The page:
Predicting Active Tuberculosis with AI

Project Findings, Challenges, and Next Steps

In-Woo Park
3 min readFeb 9, 2024

The problem: blindly prescribing TB antibiotics

As with many health conditions, most deaths caused by tuberculosis (TB) are preventable. Through antibiotic treatment plans, TB is known to have a high global treatment success rate of 85% (World Health Organization, 2020). But why are millions still dying?

Tuberculosis has two main stages: latent (asymptomatic) and active (symptomatic). 1/4 of the global population is infected with latent TB infections (LTBI) but only 10% of LTBI actually progress to active TB infections (ATBI).

However, physicians are not able to accurately determine which LTBIs would progress to ATBI; therefore, ~90% of patients are prescribed unnecessary antibiotic treatments, often coming with severe side effects.

Currently, there are few antibiotics available to treat LTBI to kill the “sleeping TB” in the patient, aiming to prevent progression to an ATBI. However, these antibiotics have risks of severe side effects (e.g., 10% of patients experience anemia or lymphopenia as a result of Rifapentine treatment — 10% is a dangerously high incidence rate for drug reactions) and again, are mostly unnecessary for use.

This is how we’re currently treating TB, and it’s only breeding more antibiotic resistance and failing to actually address the global epidemic.

What are we currently doing about this?

Most current solutions can only detect TB; they cannot predict TB progression from LTBIs to ATBIs. For example, Qiagen’s standard IGRA test or’s AI algorithm to analyze medical imaging are both great methods of detecting the presence of latent TB in a patient but still put the responsibility on the physician to decide whether or not an antibiotic prescription is needed. In other words, these “solutions” do not actually solve the problem.

The only solution that attempts TB prediction is McGill University’s online interpreter, TSTin3D. This tool takes in a holistic collection of TB biomarkers and variables to provide a risk assessment of how likely one is to develop an ATBI.

However, the interpreter follows a fixed formula and does not consider how certain variables will affect other biomarkers (e.g., HIV co-infection affects TST thresholds). Further, the biomarkers and variables needed for the interpreter are difficult to obtain. For example, the interpreter asks for a silicosis diagnosis, which requires X-ray and CT scans that physicians tend to avoid even in 1st world countries like Canada. This deems the interpreter as both inaccurate and difficult to use for healthcare providers.

My revised solution: AI-driven analysis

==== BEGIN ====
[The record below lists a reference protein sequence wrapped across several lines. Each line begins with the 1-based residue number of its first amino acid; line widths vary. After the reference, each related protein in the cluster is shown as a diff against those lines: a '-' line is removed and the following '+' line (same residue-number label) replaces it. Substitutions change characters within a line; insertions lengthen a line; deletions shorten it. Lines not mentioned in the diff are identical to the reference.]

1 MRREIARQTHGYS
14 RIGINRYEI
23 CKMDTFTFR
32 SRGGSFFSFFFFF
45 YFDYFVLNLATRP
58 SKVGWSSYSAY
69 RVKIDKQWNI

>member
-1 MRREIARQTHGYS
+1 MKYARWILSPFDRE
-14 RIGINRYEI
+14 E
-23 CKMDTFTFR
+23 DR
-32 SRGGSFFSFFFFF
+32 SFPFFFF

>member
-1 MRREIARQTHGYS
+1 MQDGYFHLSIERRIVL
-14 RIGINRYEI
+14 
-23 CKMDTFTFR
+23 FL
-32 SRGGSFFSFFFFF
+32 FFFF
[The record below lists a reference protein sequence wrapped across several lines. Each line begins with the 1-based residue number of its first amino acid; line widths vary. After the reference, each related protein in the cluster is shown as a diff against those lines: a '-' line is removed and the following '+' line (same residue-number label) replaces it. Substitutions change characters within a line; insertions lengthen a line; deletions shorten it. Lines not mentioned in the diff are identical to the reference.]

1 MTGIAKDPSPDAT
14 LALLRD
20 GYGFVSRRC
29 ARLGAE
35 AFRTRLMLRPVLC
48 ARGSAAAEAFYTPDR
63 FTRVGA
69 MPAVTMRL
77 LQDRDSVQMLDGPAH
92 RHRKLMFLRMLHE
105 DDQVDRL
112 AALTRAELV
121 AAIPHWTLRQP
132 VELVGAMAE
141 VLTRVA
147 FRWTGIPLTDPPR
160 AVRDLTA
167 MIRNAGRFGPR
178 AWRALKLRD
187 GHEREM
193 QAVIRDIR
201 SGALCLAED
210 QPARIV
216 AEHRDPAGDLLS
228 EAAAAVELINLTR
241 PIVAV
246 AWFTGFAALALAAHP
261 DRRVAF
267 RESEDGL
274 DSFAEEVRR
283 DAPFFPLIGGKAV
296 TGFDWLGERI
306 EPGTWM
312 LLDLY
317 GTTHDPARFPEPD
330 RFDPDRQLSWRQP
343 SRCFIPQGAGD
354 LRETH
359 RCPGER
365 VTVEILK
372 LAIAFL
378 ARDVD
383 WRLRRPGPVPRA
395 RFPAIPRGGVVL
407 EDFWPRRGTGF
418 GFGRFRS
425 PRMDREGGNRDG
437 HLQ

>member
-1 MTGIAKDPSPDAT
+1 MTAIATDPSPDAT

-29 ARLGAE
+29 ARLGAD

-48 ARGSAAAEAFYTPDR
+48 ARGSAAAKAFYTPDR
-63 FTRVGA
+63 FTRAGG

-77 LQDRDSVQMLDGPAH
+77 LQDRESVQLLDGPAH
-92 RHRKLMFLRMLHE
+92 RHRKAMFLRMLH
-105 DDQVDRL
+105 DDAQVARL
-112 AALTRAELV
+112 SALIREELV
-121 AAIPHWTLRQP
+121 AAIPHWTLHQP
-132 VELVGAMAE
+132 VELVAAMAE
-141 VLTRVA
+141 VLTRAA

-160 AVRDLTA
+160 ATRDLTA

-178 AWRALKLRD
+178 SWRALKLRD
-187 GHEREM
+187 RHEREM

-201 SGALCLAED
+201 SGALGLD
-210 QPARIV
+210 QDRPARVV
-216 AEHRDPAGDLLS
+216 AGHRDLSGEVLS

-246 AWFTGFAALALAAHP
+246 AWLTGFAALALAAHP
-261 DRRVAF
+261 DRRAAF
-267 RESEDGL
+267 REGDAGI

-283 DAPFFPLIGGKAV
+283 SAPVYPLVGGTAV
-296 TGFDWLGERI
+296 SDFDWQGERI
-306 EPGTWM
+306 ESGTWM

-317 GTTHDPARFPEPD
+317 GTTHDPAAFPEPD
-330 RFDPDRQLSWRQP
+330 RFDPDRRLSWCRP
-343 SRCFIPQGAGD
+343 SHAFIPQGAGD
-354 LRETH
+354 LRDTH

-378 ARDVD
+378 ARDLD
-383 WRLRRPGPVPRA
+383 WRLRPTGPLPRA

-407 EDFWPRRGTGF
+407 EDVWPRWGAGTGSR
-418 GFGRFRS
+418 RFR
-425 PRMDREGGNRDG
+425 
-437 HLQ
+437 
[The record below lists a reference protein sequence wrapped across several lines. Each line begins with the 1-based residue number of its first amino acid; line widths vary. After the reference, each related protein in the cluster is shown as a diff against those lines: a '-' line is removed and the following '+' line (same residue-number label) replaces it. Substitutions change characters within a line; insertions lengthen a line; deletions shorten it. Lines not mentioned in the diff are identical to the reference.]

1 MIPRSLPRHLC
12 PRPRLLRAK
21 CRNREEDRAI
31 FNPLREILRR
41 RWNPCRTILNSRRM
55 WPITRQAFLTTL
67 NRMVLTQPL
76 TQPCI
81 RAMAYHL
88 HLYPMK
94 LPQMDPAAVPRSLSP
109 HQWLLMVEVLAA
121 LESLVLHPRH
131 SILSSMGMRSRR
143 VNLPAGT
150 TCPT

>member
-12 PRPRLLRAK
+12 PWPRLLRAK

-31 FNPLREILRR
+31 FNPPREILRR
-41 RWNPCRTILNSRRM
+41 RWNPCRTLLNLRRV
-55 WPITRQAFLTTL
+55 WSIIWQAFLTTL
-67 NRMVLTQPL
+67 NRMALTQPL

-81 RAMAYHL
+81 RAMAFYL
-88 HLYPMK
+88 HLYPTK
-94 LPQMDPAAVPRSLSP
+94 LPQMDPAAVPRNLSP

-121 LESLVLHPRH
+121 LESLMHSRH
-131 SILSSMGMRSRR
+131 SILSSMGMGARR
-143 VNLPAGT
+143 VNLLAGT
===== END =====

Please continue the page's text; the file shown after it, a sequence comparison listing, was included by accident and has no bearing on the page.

After closely analyzing existing solutions and discussing their gaps with physicians and nurses, it became clear that a different approach is needed.

My project aims to predict which LTBIs are most likely to progress to ATBIs by utilizing holistic AI-driven analysis of multiple biomarkers and variables. This will be executed as a SaMD (software-as-medical-device) so practitioners can access and input biomarker data without having to integrate any software into the system beforehand.

Points of impact:

  • Only patients in need of treatment will be prescribed medication
  • More patients will likely start + finish treatment knowing their actual need for treatment (currently, only 36.0% of patients actually complete antibiotic treatment for LTBI)
  • Results in fewer hospital admissions due to ATBI
  • Yielding risk levels of TB disease progression allows CDCs and healthcare systems targeted allocation for resources and care strategies
  • Appeals to multiple stakeholders: pharmaceutical companies, medical laboratories, healthcare providers

My current challenge: insufficient data to train the AI algorithm

After determining the biomarkers needed for this project to work, I sought out clinical data to train the AI model. However, after searching public and private databases (including the CDC and WHO), it became clear that the holistic collections of biomarker and variable data that I need do not exist.

My next step: creating an online portal to collect data

As conventional research initiatives require millions of dollars, personal certifications, and a certified lab, I will collect the data differently.

I will be building an online data collection portal for research institutions, physicians, nurses, and technicians to input the biomarker data I need for this project along with some heavy marketing. In doing so, I can collect the data needed to achieve AI-driven active tuberculosis prediction.



In-Woo Park

17yo | Bio-Researcher | TKS Innovator | Pharmacy Assistant | Human Longevity